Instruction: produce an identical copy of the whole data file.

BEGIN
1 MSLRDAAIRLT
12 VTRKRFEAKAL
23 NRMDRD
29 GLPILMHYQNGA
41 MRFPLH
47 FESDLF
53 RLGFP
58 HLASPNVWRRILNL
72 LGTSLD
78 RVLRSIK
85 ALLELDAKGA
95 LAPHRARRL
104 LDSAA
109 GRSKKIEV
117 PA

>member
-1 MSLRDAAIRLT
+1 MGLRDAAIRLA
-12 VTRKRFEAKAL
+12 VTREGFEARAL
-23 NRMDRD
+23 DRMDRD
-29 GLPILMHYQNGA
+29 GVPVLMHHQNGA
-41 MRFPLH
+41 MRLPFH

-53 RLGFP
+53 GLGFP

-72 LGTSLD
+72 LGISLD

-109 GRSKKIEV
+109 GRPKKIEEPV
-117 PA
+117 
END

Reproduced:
1 MSLRDAAIRLT
12 VTRKRFEAKAL
23 NRMDRD
29 GLPILMHYQNGA
41 MRFPLH
47 FESDLF
53 RLGFP
58 HLASPNVWRRILNL
72 LGTSLD
78 RVLRSIK
85 ALLELDAKGA
95 LAPHRARRL
104 LDSAA
109 GRSKKIEV
117 PA

>member
-1 MSLRDAAIRLT
+1 MGLRDAAIRLA
-12 VTRKRFEAKAL
+12 VTREGFEARAL
-23 NRMDRD
+23 DRMDRD
-29 GLPILMHYQNGA
+29 GVPVLMHHQNGA
-41 MRFPLH
+41 MRLPFH

-53 RLGFP
+53 GLGFP

-72 LGTSLD
+72 LGISLD

-109 GRSKKIEV
+109 GRPKKIEEPV
-117 PA
+117 